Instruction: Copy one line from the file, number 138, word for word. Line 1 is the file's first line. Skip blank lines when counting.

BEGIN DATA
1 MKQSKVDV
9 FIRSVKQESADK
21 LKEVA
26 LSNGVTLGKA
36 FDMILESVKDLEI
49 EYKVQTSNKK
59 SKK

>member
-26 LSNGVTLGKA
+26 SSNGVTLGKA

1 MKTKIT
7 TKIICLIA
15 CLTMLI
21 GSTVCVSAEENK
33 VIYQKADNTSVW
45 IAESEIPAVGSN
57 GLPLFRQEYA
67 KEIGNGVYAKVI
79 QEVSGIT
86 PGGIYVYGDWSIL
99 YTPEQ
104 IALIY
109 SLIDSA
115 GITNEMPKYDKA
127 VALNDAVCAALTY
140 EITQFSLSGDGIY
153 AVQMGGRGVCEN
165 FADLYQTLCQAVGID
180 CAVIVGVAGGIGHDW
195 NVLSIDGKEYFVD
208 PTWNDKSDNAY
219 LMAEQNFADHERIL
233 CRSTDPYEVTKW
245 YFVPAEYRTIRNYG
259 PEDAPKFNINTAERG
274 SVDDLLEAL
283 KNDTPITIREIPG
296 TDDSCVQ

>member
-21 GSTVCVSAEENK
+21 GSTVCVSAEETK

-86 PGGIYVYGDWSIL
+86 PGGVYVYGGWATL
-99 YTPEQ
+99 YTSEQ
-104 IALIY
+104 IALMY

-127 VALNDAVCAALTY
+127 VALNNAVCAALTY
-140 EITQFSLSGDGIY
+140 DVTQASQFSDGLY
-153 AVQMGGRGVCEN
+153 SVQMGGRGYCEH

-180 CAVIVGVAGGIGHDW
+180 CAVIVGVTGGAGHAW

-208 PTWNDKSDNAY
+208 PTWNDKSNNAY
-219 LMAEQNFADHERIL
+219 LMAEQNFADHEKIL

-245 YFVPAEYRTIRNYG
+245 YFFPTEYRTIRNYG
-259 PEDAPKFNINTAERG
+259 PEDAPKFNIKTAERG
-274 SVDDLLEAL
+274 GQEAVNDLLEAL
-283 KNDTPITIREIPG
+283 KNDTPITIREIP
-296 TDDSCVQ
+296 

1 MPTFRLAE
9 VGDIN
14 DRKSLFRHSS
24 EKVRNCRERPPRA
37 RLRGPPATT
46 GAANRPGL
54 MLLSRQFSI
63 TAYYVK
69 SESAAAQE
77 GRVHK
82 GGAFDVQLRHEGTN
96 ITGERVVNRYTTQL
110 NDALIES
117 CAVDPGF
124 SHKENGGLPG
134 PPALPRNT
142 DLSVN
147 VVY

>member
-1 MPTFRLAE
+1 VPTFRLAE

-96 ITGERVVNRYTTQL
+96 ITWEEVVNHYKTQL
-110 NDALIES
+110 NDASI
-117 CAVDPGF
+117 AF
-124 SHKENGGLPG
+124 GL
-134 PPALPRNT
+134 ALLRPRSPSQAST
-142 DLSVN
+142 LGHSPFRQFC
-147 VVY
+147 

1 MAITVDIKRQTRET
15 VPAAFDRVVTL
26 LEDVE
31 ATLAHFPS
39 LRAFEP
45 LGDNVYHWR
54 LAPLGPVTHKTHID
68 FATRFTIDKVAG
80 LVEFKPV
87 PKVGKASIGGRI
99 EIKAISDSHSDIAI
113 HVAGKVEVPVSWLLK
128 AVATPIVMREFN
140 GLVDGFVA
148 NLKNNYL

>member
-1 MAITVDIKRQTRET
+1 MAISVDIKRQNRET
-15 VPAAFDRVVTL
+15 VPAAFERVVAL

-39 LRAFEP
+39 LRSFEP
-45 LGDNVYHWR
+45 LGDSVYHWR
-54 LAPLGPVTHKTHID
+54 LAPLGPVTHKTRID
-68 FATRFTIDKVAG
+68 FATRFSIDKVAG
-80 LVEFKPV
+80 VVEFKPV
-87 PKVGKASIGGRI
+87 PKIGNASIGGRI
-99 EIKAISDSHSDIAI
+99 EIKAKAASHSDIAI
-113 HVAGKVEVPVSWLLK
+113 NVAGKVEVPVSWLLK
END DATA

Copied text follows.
+99 EIKAKAASHSDIAI